High-Intensity Care in the End-of-Life Phase of Castration-Resistant Prostate Cancer Patients: Results from the Dutch CAPRI-Registry

Hans Westgeest, Malou Kuppen, Fons A.J.M. Van Den Eertwegh, Ige M. van Oort, Juleon L.L.M. Coenen, Jeroen R.J.A. Van Moorselaar, Katje K.H. Aben, Andre M. Bergman, Daan Ten Bokkel Huinink, Joan Van Den Bosch, Mathijs P. Hendriks, Menuhin I. Lampe, Jules Lavalaye, Niven Mehra, Tineke J. Smilde, Rik D.M. Somford, Lidwine Tick, Nir I. Weijl, Yes A.J. Van De Wouw, Winald R. GerritsenCA (Carin) Uyl - de Groot

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Abstract

Background: Intensive end-of-life care (i.e., the overuse of treatments and hospital resources in the last months of life), is undesirable since it has a minimal clinical benefit with a substantial financial burden. The aim was to investigate the care in the last three months of life (end-of-life [EOL]) in castration-resistant prostate cancer (CRPC).

Methods: Castration-resistant prostate cancer registry (CAPRI) is an investigator-initiated, observational multicenter cohort study in 20 hospitals retrospectively including patients diagnosed with CRPC between 2010 and 2016. High-intensity care was defined as the initiation of life-prolonging drugs (LPDs) in the last month, continuation of LPD in last 14 days, >1 admission, admission duration ≥14 days, and/or intensive care admission in last three months of life. Descriptive and binary logistic regression analyses were performed.

Results: High-intensity care was experienced by 41% of 2429 patients in the EOL period. Multivariable analysis showed that age (odds ratio [OR] 0.98, 95% confidence interval [CI] 0.97–0.99), performance status (OR 0.57, 95% CI 0.33–0.97), time from CRPC to EOL (OR 0.98, 95% CI 0.97–0.98), referral to a medical oncologist (OR 1.99, 95% CI 1.55–2.55), prior LPD treatment (>1 line OR 1.72, 95% CI 1.31–2.28), and opioid use (OR 1.45, 95% CI 1.08–1.95) were significantly associated with high-intensity care.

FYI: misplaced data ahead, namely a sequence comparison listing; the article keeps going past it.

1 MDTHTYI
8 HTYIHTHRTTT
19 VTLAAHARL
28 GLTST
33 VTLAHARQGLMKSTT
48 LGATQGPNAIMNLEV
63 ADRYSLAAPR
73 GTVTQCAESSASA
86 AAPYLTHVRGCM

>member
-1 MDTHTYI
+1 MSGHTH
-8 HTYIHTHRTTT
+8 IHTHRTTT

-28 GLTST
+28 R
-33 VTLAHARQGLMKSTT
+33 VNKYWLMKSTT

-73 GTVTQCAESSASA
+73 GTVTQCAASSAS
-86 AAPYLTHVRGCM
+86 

Conclusions: High-intensity care in EOL is not easily justifiable due to high economic cost and little effect on life span, but further research is awaited to give insight in the effect on patients' and their caregivers' quality of life.
Original languageEnglish
Pages (from-to)1789-1797
Number of pages9
JournalJournal of Palliative Medicine
Volume24
Issue number12
Early online date19 Aug 2021
DOIs
Publication statusPublished - 17 Nov 2021

Bibliographical note

Funding Information:
This research was funded by Sanofi-Aventis Netherlands B.V., Janssen-Cilag B.V., Astellas Pharma B.V., and Bayer B.V. The funding organizations had no role in the design and conduct of the study, collection, management, analysis, interpretation of the data, and preparation, review, or approval of the abstract.

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